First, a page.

The barter myth
It is commonly believed that before people started developing ancient forms of money for trade, they used to barter. While there is definitely some truth to this I will argue that the reality is much more nuanced.
I argued in this piece that, while socialism and capitalism are two opposed systems, they do not actually exclude each other but rather have to coexist peacefully as different layers of a healthy society.
Barter and sharing
The reason why we believe that barter was a precursor of money is that we are only looking at one side of this equation.
Barter implies quantifying the goods or services at the time the exchange happens.
Sharing is more like an unquantified debt-based exchange. I call it debt-based because you can receive more than you give back and I call it unquantified because when you share something you do not account exactly how much you shared nor you keep an exact record of this "debt".
If we think about the world from this dualist perspective it becomes clear that on the lower layers of society there were always exchanges of goods and services taking place that were not capitalistic in nature and thus not conducted using barter.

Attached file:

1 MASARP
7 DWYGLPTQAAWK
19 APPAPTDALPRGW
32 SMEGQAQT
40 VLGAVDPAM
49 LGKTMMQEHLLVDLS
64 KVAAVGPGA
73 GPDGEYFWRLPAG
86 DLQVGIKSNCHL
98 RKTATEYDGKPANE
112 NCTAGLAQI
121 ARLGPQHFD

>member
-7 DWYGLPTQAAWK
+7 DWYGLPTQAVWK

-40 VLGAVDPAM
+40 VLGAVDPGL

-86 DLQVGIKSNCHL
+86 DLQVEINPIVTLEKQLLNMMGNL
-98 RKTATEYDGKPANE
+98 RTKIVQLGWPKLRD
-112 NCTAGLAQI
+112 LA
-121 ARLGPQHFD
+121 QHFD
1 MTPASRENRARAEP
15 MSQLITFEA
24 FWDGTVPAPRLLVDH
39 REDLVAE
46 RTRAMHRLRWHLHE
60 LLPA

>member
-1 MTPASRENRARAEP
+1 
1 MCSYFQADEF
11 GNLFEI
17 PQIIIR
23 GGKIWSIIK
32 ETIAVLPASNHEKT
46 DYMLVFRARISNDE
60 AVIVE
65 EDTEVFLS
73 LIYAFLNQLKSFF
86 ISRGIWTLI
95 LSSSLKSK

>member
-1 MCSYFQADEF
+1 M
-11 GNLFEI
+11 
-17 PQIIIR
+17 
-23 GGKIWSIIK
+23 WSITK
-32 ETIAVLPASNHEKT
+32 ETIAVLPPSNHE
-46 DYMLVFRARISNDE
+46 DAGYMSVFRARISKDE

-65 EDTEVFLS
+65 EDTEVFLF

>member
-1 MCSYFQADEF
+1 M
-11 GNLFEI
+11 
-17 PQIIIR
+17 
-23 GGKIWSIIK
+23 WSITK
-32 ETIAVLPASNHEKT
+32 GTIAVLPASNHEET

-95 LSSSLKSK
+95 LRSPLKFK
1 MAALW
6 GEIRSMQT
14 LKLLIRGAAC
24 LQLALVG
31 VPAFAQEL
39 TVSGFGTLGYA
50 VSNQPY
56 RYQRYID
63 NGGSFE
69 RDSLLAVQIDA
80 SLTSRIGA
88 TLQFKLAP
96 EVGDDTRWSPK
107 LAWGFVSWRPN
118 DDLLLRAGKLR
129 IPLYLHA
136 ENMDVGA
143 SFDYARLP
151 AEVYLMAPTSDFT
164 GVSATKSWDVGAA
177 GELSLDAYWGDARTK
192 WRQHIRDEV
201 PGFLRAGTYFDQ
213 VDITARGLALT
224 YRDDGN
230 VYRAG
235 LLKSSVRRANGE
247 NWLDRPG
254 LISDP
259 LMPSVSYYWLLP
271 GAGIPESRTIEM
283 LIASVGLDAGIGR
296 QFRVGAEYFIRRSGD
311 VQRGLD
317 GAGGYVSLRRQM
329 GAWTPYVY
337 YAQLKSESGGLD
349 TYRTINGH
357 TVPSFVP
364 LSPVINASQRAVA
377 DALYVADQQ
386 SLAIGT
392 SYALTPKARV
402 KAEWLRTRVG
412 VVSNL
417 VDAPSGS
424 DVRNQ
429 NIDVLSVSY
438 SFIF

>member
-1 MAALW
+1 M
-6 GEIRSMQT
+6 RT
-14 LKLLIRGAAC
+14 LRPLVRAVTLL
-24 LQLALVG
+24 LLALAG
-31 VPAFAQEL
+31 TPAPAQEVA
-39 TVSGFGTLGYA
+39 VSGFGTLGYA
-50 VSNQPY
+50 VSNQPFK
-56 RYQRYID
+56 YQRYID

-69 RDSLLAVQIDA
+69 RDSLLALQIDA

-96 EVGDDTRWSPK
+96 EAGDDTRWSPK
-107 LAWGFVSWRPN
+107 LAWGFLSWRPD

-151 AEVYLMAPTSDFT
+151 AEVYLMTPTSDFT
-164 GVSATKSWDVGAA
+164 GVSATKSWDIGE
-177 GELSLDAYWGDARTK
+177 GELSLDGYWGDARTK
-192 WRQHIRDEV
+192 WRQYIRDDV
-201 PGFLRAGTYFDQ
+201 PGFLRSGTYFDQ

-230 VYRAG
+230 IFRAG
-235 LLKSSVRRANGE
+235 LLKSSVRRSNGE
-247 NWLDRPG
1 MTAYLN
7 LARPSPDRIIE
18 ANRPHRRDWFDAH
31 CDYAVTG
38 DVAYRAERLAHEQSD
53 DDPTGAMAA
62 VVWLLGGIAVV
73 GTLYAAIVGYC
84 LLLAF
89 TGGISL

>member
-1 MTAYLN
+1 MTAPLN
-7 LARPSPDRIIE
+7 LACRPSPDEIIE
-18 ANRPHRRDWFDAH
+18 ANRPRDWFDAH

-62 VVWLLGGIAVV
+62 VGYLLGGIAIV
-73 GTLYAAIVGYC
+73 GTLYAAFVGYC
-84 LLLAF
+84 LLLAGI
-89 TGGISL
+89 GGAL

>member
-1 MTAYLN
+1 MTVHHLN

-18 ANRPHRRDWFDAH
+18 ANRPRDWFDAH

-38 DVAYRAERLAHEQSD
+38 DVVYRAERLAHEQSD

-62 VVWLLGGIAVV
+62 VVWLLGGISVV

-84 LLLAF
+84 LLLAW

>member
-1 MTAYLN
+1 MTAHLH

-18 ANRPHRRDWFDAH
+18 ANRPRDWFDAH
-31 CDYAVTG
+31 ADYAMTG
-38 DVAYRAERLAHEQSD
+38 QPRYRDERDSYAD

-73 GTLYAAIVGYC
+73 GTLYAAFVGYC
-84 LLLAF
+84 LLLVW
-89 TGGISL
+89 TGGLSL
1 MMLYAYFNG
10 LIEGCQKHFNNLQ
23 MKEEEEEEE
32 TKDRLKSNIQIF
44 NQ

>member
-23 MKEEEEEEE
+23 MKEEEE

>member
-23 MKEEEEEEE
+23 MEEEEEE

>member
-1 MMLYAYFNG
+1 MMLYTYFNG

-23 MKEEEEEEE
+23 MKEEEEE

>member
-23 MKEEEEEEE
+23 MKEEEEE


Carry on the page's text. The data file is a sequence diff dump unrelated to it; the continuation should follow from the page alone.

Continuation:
Think about a family: parents do not account how much they spend on raising their children in order to demand compensation for that later on. They simply spend as much as needed given the available resources.
As people organized themselves into tribes they used the sharing approach rather than the barter approach; the tribes behaved more like a family or an ant colony rather than a modern-day village where people go to the market to buy goods from fellow villagers. This is still visible today in tribes in Papua where the hunter goes out in the jungle for a few days and comes back with food that he shares with the whole village without being paid in any way and without even eating any of that food before sharing it with everyone.
Markets where people meet to exchange goods are probably a newer development and must have been initially places where people from different villages would meet to exchange (barter) goods not found in their respective areas rather than where people from the same community would trade.
So it is not specialization or division of labor that has to inevitably lead to barter, but rather the expanding circles of trade partners. The closer the relationship, the less the exchanges are even accurately accounted for.
Barter emerged not when people within a group started to specialize in specific crafts, but when groups of people started to trade with other groups of people.
And that is how capitalism was born.
Capitalism is what brings people from different communities together, while socialism is what keeps small communities together.